Commonwealthv.Shawell

Supreme Court of PennsylvaniaMar 22, 1937
325 Pa. 497 (Pa. 1937)

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Summaries

  • In Com. v. Shawell et al., 325 Pa. 497, 191 A. 17, Shawell, who was on trial for murder, changed his plea from not guilty to guilty.

    Summary of this case from Commonwealth v. Petrillo

  • In Com. v. Shawell, 325 Pa. 497, 504, 191 A. 17, the factors which are to be considered were clearly stated by Mr. Chief Justice KEPHART: "The nature and character ofthe statutory power and the practice under the common law andrelated statutes must control the interpretation of the term`court'.

    Summary of this case from Kensington Club Liquor License

January 18, 1937.

March 22, 1937.

Criminal law — Murder — First degree — Killing in perpetration of robbery — Accidental — Killing by one person — Guilt of accomplice — Act of May 22, 1923, P. L. 306 — Death sentence or life imprisonment — Discretion of court — Act of May 14, 1925, P. L. 759 — Plea of guilty — Hearing by court — Determination of degree of crime — One judge or court en banc — Expression of views by other judges — Act of March 14, 1877, P. L. 77.

1. Under the Act of May 22, 1923, P. L. 306, section 1, murder committed in the perpetration of robbery is murder in the first degree. [500]

2. Under such circumstances, all those who participated are equally guilty, although the killing was the act of only one; and this is so whether the killing resulting from the perpetration of the robbery, was accidental or otherwise. [500]

3. Under the Act of May 14, 1925, P. L. 759, section 1, in cases of pleas of guilty, where the court determines the crime to be murder of the first degree, it is within its discretion to impose sentence of death or imprisonment for life. [501]

4. Under the Act of May 22, 1923, P. L. 306, section 1, which provides that if a person indicted for murder shall be convicted by confession, the court shall proceed, by examination of witnesses, to determine the degree of the crime, and to give sentence accordingly, one judge may hear the evidence and determine the degree of the crime after a plea of guilty to murder. [501-6]

5. Under section 1 of the Act of March 14, 1877, P. L. 77, one judge may preside over the court of oyer and terminer. [502-3]

6. The determination of the degree of guilt is not a trial though facts from the evidence must be found, but is part of the sentencing power vested in the court. [505-6]

7. Where the testimony is heard, and the degree of guilt of the accused decided solely by the presiding judge, it is not error for the other members of the court to express their opinions as to the correctness of the conclusions reached by the presiding judge. [506-8]

Criminal procedure — Plea of guilty — Withdrawal — Discretion of trial court.

8. A motion to withdraw a plea of guilty and to be allowed to enter a plea of not guilty is addressed to the sound discretion of the court before which the plea is entered, and unless there has been a clear abuse of that discretionary power its action will not be reversed on appeal. [508]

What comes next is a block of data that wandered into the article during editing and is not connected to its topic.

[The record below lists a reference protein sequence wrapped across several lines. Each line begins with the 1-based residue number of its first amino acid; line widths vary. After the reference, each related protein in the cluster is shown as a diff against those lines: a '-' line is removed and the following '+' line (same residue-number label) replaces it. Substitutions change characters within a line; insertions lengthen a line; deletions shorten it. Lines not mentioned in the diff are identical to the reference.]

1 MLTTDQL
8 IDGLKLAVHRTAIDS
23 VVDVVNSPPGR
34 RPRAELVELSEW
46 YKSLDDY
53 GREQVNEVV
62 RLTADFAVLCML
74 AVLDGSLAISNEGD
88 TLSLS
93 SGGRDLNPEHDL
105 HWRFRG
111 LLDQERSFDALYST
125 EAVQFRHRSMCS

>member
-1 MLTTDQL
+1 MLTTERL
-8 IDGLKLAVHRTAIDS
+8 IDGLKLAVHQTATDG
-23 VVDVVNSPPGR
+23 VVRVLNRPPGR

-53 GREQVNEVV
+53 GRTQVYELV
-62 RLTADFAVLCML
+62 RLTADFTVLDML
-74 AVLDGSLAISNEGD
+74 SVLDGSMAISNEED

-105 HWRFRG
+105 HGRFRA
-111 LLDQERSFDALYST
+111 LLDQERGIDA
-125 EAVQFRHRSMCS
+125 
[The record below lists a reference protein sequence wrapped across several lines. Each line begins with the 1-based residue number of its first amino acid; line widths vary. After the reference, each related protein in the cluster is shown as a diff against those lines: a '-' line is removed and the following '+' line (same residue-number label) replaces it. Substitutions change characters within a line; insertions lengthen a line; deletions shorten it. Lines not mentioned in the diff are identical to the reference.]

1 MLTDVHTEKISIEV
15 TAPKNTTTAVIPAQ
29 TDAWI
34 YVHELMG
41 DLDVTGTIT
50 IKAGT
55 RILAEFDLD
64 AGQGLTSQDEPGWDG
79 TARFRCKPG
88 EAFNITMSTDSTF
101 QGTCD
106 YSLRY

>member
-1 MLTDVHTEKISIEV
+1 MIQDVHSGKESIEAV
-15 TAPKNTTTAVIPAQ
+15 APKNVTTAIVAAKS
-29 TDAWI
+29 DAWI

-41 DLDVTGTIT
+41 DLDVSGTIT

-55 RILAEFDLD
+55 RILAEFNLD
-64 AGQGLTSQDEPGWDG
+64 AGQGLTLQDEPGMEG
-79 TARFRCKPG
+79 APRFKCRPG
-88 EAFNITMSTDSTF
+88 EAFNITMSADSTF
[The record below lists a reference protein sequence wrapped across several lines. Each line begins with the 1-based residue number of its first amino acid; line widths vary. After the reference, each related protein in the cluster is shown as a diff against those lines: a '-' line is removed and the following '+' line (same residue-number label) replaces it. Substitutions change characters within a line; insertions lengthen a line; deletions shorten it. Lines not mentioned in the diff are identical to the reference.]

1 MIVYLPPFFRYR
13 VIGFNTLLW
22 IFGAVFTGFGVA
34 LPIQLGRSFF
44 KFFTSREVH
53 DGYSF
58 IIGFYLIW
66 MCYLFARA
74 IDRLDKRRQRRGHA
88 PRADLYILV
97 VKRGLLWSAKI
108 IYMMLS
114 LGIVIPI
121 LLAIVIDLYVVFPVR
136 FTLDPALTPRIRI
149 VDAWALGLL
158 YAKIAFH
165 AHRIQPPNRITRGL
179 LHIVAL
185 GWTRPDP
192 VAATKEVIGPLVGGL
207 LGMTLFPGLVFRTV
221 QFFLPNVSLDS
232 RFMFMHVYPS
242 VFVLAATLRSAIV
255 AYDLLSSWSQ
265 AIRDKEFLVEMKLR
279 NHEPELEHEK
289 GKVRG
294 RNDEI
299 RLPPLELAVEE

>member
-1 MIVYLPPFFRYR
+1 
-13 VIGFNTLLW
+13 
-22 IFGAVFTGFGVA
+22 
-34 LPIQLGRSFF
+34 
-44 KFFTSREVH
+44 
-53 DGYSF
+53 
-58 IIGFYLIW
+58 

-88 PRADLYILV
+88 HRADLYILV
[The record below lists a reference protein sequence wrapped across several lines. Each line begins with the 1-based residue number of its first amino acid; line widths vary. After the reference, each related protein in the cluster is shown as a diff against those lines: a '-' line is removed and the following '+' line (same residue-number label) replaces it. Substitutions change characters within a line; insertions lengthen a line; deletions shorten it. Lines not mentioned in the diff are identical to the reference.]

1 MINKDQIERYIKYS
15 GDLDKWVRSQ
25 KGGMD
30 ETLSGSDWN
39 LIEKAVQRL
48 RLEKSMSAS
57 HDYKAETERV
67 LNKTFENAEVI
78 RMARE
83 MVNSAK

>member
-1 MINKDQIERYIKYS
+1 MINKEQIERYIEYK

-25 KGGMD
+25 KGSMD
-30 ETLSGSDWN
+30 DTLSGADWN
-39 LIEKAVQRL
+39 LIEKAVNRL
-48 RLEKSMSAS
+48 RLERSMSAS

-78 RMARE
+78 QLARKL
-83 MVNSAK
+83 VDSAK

Appeals — Review — Murder — Sentence of death for murder in the first degree — Elements of crime.

9. On appeal from a sentence of death, imposed after a plea of guilty and a determination by the trial judge of murder in the first degree, it is the duty of the appellate court to review the record to determine whether the essential elements of first degree murder are present, accepting as true all the evidence adverse to the defendant. [499-500]

Statutes — Construction — Court — Duty imposed upon — Number of judges required to sit — Ambiguous term — Intention of legislature — Factors to be considered — Character of duty.

10. In construing the meaning of an ambiguous statutory term, the court will adopt a construction which will make effective the intention of the legislature. [503]

11. Where there is a general statutory provision conferring a power or imposing a duty upon a court, consideration must be given to the character and nature of the power or duty, and the objects and purposes to be attained by it, in determining whether the function is to be performed by a judge or by the court en banc. [503]

Words and phrases — Court — Used synonymously with judge or judges — Statute conferring duty on court.

12. A court is a place where justice is judicially administered but the term court is used most frequently with reference to the judge or judges who preside over a tribunal, especially in statutes conferring a duty or power upon a court. [501-2]

Before KEPHART, C. J., SCHAFFER, MAXEY, DREW, LINN, STERN and BARNES, JJ.

Appeals, Nos. 98 and 102, Jan. T., 1937, from judgments of O. T. Berks Co., Sept. Sessions, 1936, No. 47, in cases of Commonwealth v. Edward Shawell, and Commonwealth v. Marcus England. Judgments affirmed.

Indictments for murder. Before SCHAEFFER, P. J.

The opinion of the Supreme Court states the facts.

Plea of guilty entered by defendant, England; plea of not guilty entered by defendant, Shawell, changed to plea of guilty. The presiding judge determined each defendant guilty of murder in the first degree and each was sentenced to death. Defendants appealed.